V2.4  25Nov2003 New order: first *_nolog, then *log
V2.3  18Nov2003 We do not strictly drop ping-requests anymore: incoming
                'pings' can be allowed for specific or all machines.
                They same is possible for all kinds of icmp packets.
                First, we now make sure, that www and mail are allowed for all.
                Second, we check the noisy hosts, where we drop packets.
                Then we allow packets from trusted machine (open*.cfg).
                With this, it is possible, to e.g. deny pings from a machine,
                but from which we allow all other packets.
                Modified for usage under Debian as well.
V2.2  18May2003 For web- and mail-servers allow lots of packets to specific
                ports (80 and 25); otherwise we might loose e-mails
- First version: Version 0.1 in early December 2002


Should you like to see how picoFIREWALL is programmed, just follow the link to the firewall-script.


We run picoFIREWALL on several Linux machines, running SuSE Linux 7.3, 8.0, 8.1, 8.2, and 9.0, as well as on Debian Linux (Sarge); one of these machines is a mail-, web-, and a DNS-server.
We also run VMware workstation 3.2, 4.0, and 4.5 on a machine, and it works fine while picoFIREWALL is active and we even can share files between the Windoze guest OS and the Linux host operating system.
picoFIREWALL should run on all newer Linux versions (2,4 and 2.6) with netfilter in the kernel and iptables as the user interface.
And: Please note, that the file picofirewall.conf (and it's link to picofirewall.html) may be viewed with a web-browser for better understanding!!
Any feedback to picoFIREWALL is greatly appreciated - whether good or bad!
Urs Kradolfer uk


Debian users may download and install picoFIREWALL by doing the following:

- Add the following line in your /etc/apt/sources.list :
deb http://debian.seismo.ethz.ch sarge ethz_sed (new since 13Apr2005)

- Then enter:   apt-get update;  apt-get install picofirewall
- The documentation is then available in /usr/share/doc/picofirewall
In order to build picoFirewall from source, do the following:
Download and save picofirewall.tar.gz to your computer.


You should first stop any existing firewall you have already running!
Debian users have installed picoFirewall already by 'downloading' it - see above.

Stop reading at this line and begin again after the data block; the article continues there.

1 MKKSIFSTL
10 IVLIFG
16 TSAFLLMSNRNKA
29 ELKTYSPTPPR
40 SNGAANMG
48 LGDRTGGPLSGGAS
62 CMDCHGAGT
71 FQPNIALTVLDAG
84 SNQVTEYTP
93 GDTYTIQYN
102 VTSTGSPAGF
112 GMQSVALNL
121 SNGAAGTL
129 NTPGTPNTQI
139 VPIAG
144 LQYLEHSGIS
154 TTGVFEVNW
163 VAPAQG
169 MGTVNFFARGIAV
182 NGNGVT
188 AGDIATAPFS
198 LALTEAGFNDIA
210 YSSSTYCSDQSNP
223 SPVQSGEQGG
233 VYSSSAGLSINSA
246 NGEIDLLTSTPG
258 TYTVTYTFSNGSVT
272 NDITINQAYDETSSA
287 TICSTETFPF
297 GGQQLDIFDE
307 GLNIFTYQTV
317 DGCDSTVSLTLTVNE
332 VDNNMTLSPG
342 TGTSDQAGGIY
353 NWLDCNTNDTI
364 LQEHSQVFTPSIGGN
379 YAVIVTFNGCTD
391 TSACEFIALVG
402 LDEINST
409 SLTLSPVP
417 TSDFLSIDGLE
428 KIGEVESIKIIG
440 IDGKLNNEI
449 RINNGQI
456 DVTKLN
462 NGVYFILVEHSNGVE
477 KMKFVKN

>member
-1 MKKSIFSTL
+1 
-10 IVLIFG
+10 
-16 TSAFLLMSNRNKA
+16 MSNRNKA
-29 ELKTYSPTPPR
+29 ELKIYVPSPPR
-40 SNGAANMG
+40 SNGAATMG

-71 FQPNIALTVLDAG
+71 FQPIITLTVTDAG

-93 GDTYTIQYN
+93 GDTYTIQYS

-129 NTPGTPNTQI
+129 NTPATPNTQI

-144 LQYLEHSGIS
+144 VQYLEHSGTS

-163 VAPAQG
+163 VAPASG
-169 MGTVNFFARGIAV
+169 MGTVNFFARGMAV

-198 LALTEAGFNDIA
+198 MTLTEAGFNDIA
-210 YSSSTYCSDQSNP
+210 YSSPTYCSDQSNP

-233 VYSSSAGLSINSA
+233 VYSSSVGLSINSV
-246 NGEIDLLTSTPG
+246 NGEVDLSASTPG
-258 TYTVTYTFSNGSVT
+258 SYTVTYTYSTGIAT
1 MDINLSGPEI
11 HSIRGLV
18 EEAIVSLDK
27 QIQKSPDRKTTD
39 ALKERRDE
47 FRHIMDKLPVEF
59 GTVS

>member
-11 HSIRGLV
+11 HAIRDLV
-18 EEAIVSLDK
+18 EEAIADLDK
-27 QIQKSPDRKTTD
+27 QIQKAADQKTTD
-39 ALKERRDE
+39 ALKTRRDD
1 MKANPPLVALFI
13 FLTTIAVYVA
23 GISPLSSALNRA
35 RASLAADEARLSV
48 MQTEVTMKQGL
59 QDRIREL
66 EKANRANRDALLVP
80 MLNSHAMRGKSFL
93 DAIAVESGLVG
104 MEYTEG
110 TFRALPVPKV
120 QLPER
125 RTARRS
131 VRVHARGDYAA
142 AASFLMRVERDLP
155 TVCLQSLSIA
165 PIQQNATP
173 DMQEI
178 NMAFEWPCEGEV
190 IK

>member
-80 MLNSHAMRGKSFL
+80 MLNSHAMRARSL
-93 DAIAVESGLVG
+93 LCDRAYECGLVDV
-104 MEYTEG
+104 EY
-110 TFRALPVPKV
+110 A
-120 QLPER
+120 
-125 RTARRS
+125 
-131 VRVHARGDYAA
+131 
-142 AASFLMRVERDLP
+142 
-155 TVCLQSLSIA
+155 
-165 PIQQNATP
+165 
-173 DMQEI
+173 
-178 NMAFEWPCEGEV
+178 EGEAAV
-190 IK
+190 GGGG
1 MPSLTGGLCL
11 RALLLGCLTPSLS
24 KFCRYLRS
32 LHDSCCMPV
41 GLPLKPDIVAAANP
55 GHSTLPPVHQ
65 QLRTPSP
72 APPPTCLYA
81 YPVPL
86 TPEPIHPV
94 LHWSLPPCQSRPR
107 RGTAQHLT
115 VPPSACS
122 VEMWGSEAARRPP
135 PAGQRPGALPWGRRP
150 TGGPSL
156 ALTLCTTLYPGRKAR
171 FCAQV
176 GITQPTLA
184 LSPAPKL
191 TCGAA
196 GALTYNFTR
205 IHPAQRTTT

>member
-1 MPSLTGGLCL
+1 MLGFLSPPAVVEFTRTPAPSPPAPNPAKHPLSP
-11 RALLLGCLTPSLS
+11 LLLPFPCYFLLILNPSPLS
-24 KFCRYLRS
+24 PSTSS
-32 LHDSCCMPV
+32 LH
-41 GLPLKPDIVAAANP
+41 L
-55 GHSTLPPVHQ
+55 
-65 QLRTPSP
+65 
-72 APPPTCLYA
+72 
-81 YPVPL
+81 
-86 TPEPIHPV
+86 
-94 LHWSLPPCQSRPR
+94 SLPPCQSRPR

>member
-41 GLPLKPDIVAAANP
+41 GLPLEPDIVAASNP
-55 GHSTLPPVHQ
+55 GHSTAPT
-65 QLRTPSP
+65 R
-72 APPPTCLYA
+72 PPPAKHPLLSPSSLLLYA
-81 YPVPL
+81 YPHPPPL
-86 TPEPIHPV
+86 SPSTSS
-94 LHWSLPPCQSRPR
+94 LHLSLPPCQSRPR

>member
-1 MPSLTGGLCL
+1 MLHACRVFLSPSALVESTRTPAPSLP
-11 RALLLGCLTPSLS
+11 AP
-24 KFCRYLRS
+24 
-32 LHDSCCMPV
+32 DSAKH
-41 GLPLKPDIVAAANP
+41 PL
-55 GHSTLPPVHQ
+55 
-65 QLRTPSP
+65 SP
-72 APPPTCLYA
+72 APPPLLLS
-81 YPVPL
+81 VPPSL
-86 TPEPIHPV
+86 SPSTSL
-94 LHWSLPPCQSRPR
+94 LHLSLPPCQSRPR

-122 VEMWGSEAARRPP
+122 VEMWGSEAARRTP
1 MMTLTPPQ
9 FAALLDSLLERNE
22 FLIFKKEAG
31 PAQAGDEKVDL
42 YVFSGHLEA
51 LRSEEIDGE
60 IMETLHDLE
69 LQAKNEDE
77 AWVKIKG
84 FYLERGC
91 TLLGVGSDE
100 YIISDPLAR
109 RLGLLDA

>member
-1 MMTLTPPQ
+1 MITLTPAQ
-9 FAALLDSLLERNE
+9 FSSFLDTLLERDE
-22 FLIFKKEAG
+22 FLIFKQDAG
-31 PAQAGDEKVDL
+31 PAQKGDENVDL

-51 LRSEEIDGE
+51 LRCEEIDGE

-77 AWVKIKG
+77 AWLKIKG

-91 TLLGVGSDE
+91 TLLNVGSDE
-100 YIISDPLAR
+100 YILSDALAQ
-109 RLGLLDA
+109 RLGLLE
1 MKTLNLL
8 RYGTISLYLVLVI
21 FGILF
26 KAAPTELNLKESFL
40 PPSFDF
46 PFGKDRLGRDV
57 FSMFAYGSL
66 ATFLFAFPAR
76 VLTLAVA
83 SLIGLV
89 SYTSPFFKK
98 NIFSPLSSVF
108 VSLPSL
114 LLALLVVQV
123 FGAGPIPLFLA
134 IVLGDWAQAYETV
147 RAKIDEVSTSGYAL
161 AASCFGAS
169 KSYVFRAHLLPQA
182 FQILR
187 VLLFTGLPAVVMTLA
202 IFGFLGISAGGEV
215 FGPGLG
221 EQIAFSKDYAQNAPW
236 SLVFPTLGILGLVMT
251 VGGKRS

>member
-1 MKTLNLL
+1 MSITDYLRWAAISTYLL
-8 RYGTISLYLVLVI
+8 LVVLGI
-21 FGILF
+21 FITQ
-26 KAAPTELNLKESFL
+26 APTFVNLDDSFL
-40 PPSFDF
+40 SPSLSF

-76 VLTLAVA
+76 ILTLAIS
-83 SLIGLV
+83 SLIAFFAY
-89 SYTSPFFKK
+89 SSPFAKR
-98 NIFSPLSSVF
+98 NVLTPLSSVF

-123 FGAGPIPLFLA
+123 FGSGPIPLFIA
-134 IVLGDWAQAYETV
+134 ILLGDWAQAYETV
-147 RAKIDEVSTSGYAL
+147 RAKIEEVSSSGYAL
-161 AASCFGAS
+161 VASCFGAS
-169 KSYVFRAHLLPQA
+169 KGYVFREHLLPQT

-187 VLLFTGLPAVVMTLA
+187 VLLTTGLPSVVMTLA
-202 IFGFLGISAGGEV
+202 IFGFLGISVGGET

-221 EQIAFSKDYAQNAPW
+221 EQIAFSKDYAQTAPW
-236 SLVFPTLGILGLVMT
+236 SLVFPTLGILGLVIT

On other Linux systems, go to your directory, below which picoFIREWALL should be installed (e.g. /app ) and enter the following:
You have to enter the commands (as root, in order to be able to start picoFIREWALL):

su -
(enter root-password)
gunzip picofirewall.tar.gz
tar xvf picofirewall.tar
cd picofirewall


Typically, picoFirewall needs no configuration. Should you run a web-, dns-, dhcp-, or mail-server, modify the file /etc/picofirewall/picofirewall.conf.

- Attention Debian users:
     In early 2004 it was experienced, that the kernel did not properly
     log the firewall results; this problem has obviously been solved now.
     Should you experience this behaviour, proceeed as follows:
     Modify the file /etc/init.d/klogd
     Instead of  KLOGD=""  it should read:  KLOGD="-c 1"
     This is necessary in order to have the firewall logging
     Then enter:  /etc/init.d/klogd restart
cd /etc/picofirewall
  --> Configure the very few things in the head of the file
      /etc/picofirewall/picofirewall.conf (configuration is explained there)
If you want further configuration infos, read the file CONFIGURATION coming with the distribution.


To start picoFirewall, enter as user root /etc/init.d/picofirewall start - on Debian, picoFirewall is started automatically after installation.
To stop picoFirewall, enter as user root /etc/init.d/picofirewall stop

Using picoFirewall and other iptables commands

Should you want to execute additional iptables commands for your own purposes, you may create an executable file /etc/picofirewall/commands_after_start.sh, which will be executed after picoFirewall is started.
Similarly, if you want to execute iptables commands after having picoFirewall stopped, create an executable file /etc/picofirewall/commands_after_stop.sh, which will be executed after picoFirewall has been stopped.


In order to have a nice view of the entries in the log file, I recommend to also install picoFIRESCAN. picoFIRESCAN analyses the entries in the logfile of picoFIREWALL and creates HTML pages in order to get a quick overview of what happened to incoming and outgoing packets.

And: let me know, if you like the program (and also, if you do not like it...).

Last Update: 13Jul2006 uk --- Created: 02Jan2003 uk